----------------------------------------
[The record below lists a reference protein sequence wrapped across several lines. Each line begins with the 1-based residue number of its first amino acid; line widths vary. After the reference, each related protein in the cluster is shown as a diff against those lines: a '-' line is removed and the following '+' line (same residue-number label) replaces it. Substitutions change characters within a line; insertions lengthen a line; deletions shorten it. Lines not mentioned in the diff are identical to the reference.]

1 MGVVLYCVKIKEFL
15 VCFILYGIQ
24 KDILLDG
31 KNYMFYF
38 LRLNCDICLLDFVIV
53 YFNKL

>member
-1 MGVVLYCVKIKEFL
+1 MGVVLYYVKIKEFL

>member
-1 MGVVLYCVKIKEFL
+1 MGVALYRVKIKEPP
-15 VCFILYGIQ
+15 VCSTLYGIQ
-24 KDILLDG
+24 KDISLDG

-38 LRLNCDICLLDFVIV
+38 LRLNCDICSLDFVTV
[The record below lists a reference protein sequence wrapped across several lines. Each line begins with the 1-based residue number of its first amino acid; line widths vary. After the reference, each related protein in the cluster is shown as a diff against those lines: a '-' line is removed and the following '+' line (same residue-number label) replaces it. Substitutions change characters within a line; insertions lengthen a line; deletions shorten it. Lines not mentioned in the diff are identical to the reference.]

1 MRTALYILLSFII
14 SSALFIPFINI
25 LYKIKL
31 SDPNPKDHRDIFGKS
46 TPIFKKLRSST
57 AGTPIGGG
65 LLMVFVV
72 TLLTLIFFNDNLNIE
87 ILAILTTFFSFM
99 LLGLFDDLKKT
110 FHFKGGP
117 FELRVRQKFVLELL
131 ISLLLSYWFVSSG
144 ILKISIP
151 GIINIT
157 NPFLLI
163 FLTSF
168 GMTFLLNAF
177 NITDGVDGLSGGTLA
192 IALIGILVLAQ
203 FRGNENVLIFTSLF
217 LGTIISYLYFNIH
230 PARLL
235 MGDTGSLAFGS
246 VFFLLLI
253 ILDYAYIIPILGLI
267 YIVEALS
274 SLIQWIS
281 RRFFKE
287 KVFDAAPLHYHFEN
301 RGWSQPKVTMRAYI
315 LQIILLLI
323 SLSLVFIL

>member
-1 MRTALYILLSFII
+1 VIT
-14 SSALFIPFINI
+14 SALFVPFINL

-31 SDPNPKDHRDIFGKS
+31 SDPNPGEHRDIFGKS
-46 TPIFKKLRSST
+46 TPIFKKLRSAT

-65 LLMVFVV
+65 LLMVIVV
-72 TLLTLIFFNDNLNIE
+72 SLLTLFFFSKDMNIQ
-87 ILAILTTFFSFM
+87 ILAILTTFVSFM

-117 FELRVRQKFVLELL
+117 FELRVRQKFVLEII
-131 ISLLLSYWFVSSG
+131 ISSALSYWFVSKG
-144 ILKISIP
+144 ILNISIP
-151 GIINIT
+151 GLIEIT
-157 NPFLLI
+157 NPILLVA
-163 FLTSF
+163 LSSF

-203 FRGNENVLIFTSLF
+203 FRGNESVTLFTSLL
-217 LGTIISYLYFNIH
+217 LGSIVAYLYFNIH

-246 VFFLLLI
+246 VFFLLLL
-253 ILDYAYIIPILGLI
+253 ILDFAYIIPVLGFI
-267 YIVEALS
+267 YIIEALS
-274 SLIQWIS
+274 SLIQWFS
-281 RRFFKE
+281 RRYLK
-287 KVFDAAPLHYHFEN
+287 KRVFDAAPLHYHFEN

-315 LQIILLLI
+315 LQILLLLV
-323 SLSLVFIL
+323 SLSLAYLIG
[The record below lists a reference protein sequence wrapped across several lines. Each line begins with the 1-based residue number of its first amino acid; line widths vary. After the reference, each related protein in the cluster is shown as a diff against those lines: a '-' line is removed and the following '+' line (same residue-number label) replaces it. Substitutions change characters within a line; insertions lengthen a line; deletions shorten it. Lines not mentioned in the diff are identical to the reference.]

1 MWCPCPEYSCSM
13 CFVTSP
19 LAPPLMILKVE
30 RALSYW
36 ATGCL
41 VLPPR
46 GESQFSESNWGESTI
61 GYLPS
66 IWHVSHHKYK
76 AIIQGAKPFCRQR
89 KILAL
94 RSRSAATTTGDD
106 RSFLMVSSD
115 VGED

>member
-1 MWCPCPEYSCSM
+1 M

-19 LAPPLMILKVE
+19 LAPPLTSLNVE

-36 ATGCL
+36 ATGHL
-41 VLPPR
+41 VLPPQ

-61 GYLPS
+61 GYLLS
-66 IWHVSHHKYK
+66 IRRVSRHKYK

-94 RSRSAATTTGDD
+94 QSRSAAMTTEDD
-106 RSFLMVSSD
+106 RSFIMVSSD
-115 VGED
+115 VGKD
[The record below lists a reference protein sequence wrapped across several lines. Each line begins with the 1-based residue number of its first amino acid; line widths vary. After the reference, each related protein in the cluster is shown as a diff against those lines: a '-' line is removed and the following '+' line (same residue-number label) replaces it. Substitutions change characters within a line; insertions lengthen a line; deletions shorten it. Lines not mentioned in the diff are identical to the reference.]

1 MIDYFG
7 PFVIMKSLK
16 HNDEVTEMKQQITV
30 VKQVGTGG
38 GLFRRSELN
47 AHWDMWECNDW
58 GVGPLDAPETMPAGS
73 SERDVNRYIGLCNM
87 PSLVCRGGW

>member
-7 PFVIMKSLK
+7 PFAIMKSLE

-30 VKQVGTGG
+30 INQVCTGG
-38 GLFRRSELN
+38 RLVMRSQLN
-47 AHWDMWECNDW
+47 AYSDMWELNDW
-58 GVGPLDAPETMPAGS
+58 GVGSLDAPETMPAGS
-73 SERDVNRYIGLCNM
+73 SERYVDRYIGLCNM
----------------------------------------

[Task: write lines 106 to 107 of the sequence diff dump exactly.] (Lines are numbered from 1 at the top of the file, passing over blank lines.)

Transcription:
36 ATGCL
41 VLPPR